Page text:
Yes, we are okay with rape in America


[Ahem, this is technically a response to a Facebook post on a friend’s feed.  You’re coming in at the middle.  Apologies.]

First, let me say I 100000% agree on the power/wealth aspect of our justice system – this is how I understand that our system is inherently racist.  Note that Brock Turner is a young white male, and many exonerees are often black.

However, what you seem to fail to realize is the media has instructed us to believe that rape is not as bad as we make it out to be.  Yes, it has.  I just wrote a paper on how the media has taught us everything we feel/believe about fat people; it would be naïve to believe that it hasn’t done the same with rape.  The thing is, the media doesn’t come outright and say “rape is okay” – it simply makes you believe things about rape that aren’t true.

Let’s start with fictionalized accounts.  How often have you seen/read a “love” scene that started out with the woman protesting and saying “no” but halfway through the assault she suddenly changes her mind and surrenders to her passion?  That’s a pretty common scenario yeah?  I’m way into pop culture media – that kind of thing comes up pretty frequently.  Don’t they make you uncomfortable?  Doesn’t it say something about how we perceive sex/rape?  That a woman who says “no” doesn’t really mean it, she’s just fighting herself?  These scenes effectively teach us to confuse sexual violence with passion.  This is reinforced by parents – how often were you told that a boy only hit you because he liked you?  Very early on girls especially learn to equate violence & attraction.

Not to mention that rape has been shown enough in fiction that we’ve become desensitized to it – shows like Oz or Game of Thrones use it enough that we no longer feel for the characters it’s happening to because we’re desensitized/normalized to the sight.  Even a show like SVU can contribute to that – 17 seasons of rape/molestation/abuse desensitizes us, period. Not to mention that portrayals of rape – things clearly meant to be rape – in film especially doesn’t really paint a whole picture of what rape is.  Rape is always one of two things on film: a stranger in the bushes or a drugged date rape (usually by some rich guy).  It doesn’t show you the boyfriend pressuring you.  It doesn’t show you the family friend grabbing you inappropriately.  It’s what contributes to society believing that only certain kinds of rape count as “real rape.”  This is a prevailing notion in our society – that only some rapes are “real” and others somehow aren’t.  We will refer back to this.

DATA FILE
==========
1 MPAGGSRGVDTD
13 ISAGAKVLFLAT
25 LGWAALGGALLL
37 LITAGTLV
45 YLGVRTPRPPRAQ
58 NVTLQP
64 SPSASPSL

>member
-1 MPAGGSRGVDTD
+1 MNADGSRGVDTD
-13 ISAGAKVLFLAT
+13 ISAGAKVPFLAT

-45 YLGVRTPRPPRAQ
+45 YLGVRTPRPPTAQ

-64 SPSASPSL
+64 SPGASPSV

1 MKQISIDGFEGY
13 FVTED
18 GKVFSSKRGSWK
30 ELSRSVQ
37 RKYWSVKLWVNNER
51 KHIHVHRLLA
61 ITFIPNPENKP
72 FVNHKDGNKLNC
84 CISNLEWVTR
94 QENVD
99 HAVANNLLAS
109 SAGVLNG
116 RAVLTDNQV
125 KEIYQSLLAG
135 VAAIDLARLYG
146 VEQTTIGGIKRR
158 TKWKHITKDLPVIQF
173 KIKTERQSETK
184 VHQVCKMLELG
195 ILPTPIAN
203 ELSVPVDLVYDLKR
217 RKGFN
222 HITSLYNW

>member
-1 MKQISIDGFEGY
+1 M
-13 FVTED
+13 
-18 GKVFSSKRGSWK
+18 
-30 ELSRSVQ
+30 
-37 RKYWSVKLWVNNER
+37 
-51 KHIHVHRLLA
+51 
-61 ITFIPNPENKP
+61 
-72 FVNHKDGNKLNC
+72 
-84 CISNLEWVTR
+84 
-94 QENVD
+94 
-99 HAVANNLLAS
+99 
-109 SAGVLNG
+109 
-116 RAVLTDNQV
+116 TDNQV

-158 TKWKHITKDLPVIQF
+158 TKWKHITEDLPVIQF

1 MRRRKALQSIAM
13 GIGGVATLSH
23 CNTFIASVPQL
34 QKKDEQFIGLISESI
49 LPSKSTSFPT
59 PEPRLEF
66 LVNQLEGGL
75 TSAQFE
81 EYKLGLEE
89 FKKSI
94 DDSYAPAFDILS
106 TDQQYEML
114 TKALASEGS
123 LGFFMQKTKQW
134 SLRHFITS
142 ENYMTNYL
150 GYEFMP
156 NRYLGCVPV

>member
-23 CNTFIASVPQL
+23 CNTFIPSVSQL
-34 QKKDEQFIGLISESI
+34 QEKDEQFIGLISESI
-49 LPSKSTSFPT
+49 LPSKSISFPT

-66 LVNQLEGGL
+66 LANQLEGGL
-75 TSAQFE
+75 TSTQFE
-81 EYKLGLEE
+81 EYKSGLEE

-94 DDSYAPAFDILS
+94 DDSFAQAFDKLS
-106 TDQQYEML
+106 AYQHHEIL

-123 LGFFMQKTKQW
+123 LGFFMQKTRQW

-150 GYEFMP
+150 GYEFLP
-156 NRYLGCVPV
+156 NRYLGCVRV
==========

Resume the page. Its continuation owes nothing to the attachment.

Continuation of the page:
Our music contributes as well.  How many songs can you think of that refer to a woman as a man’s property?  My first thoughts were of Nick Jonas’ “Jealous” and Robin Thicke’s “Blurred Lines” [Fair Warning: that is the Unrated nude version of the song.  I feel like one needs to see that to get it] – both songs made me uncomfortable with the way they referenced women, and yet both have been top-of-the-charts hits.  There might have been a lot of blowback, but it didn’t stop a famous rapper from releasing a song as a single that was literally about date rape (like, how he was gonna do it)

This is aside from all the different forms of fictionalized sex that portray it as some out-of-control animalistic force.  Think of all the memes on social media about how awesome rough, scratching, animal-like sex is.  Then think about all the ways people excuse a rapist.  There are people out there that really, truly believe that a sex drive (especially for men) is uncontrollable.  They use this to explain why men cheat too.

The real-life media is no better.  Think about all of the articles about rape that you read.  How many of them talk about the victim more than factually about the details of the crime?  Do you ever hear about how she was such a promising law student before a bunch of frat thugs gang raped her?  Or do you hear about how such star-athlete lives are going to be ruined by this charge?  The media starts by presuming the victim isn’t telling the truth.  They focus on what’s going to happen to the rapist, not the victim.  Notice how we don’t do this with murder?  You never hear about how this murder charge is going to ruin a man’s life.  No, then we have all the sympathy in the world for the victim.  The Steubenville OH rape case is a prime example of this type of reporting [Linked is the original report so you can see the type of reporting I mean.  This is a good article talking about the type of biased reporting I’m mentioning. ]

This is partly what scares women off from reporting sexual assaults of any kind.  That and the fact that we hear numerous women talk of the trouble they’ve had reporting.  Our cops are just as biased against rape victims as they are against young black men.  They do exactly what the news reports do – they focus on victim’s dress/substance use/sexual history and sometimes even political views & social media posts to discredit their accusations.  Some women have even been denied the ability to have a rape kit even done!!  Women in the sex trade are automatically assumed to consent even if consent hasn’t been given – “it’s the nature of the work” right??